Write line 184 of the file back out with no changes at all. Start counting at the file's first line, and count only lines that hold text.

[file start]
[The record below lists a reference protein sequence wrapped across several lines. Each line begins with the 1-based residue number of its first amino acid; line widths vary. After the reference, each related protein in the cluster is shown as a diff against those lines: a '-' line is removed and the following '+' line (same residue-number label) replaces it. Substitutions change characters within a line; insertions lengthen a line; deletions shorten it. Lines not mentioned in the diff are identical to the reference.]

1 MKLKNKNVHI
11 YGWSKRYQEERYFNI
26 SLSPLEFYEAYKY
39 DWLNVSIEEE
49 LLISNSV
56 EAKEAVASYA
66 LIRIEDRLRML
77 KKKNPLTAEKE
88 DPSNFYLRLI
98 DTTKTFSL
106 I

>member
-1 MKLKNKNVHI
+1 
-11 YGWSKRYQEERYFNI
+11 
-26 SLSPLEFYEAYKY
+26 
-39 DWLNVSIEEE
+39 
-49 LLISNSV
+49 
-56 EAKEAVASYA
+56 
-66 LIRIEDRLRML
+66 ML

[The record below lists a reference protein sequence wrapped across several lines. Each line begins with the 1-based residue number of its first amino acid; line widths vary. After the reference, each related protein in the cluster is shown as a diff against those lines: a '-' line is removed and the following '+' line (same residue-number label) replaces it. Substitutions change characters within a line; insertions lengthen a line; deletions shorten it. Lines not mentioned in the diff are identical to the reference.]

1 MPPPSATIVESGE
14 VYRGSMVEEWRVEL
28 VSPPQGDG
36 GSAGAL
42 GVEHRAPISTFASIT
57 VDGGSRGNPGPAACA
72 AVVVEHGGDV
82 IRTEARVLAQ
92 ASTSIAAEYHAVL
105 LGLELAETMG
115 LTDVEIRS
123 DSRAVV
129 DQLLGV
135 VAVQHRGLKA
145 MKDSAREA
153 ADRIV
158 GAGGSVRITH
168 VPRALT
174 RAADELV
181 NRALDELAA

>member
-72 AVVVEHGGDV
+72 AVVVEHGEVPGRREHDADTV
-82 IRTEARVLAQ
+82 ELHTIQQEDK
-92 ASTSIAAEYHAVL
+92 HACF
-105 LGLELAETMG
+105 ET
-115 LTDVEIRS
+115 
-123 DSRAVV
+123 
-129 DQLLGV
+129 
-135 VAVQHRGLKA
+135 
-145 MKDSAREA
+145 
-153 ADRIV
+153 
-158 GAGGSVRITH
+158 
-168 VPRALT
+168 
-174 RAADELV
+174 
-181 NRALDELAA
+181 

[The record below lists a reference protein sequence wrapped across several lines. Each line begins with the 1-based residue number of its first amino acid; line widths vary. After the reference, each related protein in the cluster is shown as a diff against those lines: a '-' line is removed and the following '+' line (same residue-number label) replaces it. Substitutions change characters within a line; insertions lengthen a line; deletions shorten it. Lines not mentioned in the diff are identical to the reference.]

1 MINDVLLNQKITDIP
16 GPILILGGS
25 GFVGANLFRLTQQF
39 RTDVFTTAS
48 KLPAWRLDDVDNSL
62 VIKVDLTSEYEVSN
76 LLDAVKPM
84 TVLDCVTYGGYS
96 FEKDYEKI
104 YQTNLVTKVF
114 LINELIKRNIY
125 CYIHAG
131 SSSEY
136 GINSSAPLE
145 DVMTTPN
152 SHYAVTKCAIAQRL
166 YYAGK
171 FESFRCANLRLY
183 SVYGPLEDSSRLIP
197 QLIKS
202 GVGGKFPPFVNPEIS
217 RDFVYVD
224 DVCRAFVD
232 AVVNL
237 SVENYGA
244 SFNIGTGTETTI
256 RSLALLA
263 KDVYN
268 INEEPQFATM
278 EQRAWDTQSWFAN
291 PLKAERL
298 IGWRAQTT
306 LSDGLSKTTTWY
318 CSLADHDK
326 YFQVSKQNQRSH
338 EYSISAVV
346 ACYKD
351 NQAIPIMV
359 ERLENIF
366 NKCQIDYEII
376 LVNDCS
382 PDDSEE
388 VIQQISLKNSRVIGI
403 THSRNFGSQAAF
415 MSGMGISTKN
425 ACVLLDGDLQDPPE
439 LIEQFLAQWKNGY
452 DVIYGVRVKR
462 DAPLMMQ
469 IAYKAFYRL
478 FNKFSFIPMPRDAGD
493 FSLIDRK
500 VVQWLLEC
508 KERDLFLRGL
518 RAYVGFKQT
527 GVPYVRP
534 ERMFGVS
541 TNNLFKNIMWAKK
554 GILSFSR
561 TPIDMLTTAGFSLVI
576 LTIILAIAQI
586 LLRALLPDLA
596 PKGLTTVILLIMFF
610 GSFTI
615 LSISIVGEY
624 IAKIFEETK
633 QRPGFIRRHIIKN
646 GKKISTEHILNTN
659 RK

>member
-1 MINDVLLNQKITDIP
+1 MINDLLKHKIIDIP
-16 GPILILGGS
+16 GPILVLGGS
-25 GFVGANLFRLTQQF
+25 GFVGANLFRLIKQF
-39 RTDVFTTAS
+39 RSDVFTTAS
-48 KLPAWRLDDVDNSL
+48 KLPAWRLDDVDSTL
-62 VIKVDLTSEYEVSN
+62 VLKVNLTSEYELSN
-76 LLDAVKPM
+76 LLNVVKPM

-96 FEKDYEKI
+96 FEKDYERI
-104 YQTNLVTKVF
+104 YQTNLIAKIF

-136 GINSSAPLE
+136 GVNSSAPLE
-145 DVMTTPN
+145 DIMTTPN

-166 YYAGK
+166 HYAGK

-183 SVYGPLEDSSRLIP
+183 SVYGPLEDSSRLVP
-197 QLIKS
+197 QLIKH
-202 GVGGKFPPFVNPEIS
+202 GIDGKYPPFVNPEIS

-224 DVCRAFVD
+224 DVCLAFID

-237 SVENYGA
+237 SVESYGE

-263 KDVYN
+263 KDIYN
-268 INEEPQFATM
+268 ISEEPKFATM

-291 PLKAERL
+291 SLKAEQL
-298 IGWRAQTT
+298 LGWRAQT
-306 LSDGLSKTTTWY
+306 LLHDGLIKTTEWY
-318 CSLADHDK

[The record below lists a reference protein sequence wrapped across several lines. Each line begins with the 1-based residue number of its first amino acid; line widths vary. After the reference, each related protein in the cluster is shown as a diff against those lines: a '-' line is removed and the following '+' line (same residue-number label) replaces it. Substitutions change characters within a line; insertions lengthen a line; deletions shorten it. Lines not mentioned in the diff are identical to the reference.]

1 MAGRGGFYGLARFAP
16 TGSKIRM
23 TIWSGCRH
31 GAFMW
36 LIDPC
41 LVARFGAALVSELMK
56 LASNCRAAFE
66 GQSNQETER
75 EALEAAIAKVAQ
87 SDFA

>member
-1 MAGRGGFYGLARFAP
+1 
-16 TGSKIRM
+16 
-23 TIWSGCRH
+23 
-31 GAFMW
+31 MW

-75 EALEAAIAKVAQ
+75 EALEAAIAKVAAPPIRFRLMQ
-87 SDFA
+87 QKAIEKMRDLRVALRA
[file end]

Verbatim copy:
+263 KDIYN